FORT WORTH, Texas, Dec. 14, 2010 /PRNewswire/ -- Q Investments, which owns approximately 18 percent of Cedar Fair, L.P.'s units, sent a letter to the Company's unitholders today urging them to support two measures it believes will serve as meaningful steps toward reversing the Company's prolonged financial and market underperformance.
The letter calls on Cedar Fair's unitholders to vote FOR two proposals at the Company's upcoming Special Meeting of Unitholders on January 11, 2011. The first proposal would separate the roles of Chairman and CEO, and the second would reinstate what it terms a "meaningful" distribution to unitholders. Q Investments made the following points in support of both proposals:
- Cedar Fair's stock price has underperformed both the broader market and, recently, Six Flags during Richard Kinzel's seven-year tenure as Chairman and CEO.
- Mr. Kinzel openly professes to not being "a finance person." Q Funding believes installing an independent Chairman with financial expertise would help Cedar Fair avoid repeating its recent mistakes and benefit unitholders over the long term.
- It also would infuse some much-needed new thinking into a Board whose members on average have served for more than a decade and who have overseen the Company's underperformance in recent years.
- In today's environment, this is simply good corporate governance.
- As stated in the letter, the Company's Unit price falls when distributions are reduced. Q Funding believes the Company can easily afford to pay a $1.00 per Unit distribution to unitholders, leaving it with about $50 million of annual free cash flow to pay down debt in a normalized environment.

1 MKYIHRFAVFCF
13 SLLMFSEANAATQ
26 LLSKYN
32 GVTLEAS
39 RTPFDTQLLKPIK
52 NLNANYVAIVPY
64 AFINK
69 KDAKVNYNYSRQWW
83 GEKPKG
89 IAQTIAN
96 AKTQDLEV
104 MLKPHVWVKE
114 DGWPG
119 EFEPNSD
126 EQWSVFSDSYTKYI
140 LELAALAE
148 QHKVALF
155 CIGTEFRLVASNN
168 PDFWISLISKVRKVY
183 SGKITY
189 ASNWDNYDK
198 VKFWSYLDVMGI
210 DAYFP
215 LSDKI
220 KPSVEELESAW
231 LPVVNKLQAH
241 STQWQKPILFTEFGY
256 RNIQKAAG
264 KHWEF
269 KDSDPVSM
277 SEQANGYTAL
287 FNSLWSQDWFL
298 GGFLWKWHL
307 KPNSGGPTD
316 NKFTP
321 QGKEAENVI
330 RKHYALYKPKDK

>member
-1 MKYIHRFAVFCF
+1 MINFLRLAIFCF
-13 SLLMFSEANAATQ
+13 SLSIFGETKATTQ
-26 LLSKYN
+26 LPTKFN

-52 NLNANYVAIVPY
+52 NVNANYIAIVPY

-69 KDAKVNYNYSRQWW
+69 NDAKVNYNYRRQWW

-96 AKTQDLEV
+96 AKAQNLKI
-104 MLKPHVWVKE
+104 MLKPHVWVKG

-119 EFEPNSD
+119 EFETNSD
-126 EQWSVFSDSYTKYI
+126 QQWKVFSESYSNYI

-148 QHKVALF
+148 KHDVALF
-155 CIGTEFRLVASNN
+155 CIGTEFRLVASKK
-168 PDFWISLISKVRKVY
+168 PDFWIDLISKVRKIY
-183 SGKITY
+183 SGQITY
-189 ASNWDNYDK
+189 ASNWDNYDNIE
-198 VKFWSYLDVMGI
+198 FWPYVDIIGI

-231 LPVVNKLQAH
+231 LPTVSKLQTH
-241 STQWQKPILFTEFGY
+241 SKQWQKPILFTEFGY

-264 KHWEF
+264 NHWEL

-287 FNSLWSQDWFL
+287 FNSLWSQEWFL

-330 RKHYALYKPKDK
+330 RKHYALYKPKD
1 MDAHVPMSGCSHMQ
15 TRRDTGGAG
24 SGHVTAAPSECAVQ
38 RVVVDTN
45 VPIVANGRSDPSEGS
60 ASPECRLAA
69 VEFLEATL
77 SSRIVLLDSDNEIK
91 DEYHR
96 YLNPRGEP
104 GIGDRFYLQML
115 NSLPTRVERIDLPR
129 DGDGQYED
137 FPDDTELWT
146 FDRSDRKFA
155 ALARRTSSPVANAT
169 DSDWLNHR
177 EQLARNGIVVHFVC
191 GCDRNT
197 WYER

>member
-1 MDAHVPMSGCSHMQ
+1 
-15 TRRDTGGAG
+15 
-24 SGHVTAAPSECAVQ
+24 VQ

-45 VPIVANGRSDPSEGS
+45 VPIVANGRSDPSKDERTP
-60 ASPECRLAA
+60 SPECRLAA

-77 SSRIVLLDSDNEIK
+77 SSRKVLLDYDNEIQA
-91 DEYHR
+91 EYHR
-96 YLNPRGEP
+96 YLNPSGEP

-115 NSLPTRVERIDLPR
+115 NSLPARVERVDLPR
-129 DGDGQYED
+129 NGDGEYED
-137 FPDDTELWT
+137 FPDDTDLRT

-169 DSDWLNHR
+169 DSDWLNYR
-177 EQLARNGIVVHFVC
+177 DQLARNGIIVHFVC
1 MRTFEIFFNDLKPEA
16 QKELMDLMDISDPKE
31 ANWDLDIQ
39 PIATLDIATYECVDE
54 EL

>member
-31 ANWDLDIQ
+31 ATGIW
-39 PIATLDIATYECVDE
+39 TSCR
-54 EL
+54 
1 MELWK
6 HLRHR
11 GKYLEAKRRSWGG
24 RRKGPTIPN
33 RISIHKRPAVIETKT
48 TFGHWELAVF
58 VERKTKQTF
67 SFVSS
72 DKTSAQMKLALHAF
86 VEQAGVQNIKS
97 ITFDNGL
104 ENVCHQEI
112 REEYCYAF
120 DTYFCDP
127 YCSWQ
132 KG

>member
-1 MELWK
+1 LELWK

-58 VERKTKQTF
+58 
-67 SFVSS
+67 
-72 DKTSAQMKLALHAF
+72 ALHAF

A full text of the letter follows:
December 13, 2010
Dear Fellow Unitholders:
We are asking you to express your desire to see changes at the Company. As justification, you need to look no further than the date of the Company's last significant financial decision on July 29, 2010, the day that it locked in its new financing. Since then, you can clearly see that the Company's equity price has underperformed that of Six Flags, Inc., the other publicly traded regional theme park operator. From July 29, 2010 through October 13, 2010, the price of the Company's Units has DECREASED by 1.3% while the price of Six Flags' shares has INCREASED by 48.4%. Based purely on this relative price performance, we believe the markets have resoundingly said that they do not agree with the Company's current strategy.
In our opinion, this recent financing decision is just one of many missteps that the Company has made over the past few years. We believe another recent misstep was the Company's ill-timed decision to sell the Company to Apollo for $11.50 per Unit, which the unitholders clearly did not support. We can only believe that the actions this Company has taken over the past few years have led to the quandary that investors now find themselves in. It is time that all of us begin to implement change. We believe that there are two immediate actions we should take to begin this transformation.